Defendant knew of Reidl's contract with the plaintiff and was familiar with its terms as well as with the sales and renewals achieved by plaintiff in his territory. Defendant, as part of the inducement held out to Reidl, agreed to defend him against any suit that Bender might bring, and to reimburse him for any recovery up to $2,500. By this and other inducements Hearst persuaded the reluctant Reidle to repudiate his contract with plaintiff. By the terms of its contract with Reidl, defendant became entitled to receive the profit on subsequent renewals of outstanding subscriptions, and on October 11, 1956 the defendant took steps to protect this interest by notifying plaintiff's customers that they were thereafter to deal only with its salesmen. After August 31, 1956 the plaintiff was neither paid nor credited with any of the profit due him on renewals, which averaged 80% of original sales.

II - The Tort Claim

As this cause of action arises under state law, the district court was obliged under the rule of Klaxon Co. v. Stentor Elec. Mfg. Co., 1941, 313 U.S. 487, 61 S. Ct. 1020, 85 L. Ed. 1477, to apply the law that would have been applied by the Connecticut courts. Under the conflict of laws rules of Connecticut, the substantive law of Wisconsin, the place where the tort occurred, was properly applied, see, e.g., Commonwealth Fuel Co. v. McNeil, 1925, 103 Conn. 390, 130 A. 794, since it was there that the defendant approached Reidl to purchase Crash Book Service, and it was there that the contract of sale was signed.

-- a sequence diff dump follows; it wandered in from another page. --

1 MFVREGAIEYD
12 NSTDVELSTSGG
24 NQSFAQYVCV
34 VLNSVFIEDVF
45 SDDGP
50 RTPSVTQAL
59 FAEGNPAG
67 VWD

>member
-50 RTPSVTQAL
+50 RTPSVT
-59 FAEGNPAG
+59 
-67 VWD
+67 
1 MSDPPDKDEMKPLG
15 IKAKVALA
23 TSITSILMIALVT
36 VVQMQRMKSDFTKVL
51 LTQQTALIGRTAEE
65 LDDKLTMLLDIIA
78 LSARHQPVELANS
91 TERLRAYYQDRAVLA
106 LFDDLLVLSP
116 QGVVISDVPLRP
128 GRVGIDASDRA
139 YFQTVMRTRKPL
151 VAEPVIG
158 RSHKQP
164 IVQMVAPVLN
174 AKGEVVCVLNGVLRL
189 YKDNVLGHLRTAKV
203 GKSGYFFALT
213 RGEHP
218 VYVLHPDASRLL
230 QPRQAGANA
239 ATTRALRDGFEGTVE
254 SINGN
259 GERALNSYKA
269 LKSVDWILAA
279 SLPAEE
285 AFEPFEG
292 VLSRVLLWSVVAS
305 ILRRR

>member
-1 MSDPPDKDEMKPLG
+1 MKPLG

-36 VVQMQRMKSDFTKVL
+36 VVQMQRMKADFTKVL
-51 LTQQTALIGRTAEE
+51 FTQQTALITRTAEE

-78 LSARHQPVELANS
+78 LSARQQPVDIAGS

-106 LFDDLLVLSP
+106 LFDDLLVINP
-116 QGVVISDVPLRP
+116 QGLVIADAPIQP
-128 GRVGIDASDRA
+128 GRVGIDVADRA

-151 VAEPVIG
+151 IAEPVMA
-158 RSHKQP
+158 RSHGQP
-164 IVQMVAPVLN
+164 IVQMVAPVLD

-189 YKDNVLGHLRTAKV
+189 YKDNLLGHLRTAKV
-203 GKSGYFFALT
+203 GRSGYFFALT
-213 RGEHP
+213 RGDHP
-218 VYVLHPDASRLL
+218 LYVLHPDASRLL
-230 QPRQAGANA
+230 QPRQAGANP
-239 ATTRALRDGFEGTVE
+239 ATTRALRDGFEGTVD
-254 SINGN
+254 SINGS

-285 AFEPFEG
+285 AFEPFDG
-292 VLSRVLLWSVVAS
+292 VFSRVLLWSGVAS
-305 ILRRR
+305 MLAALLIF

As to the tort claim, three questions are presented. (1) Was there a contract between Reidl and the plaintiff? (2) If a contract existed, was it breached by Reidl's sale of the business including the right to receive renewal commissions upon renewals of prior subscriptions? (3) If a valid ...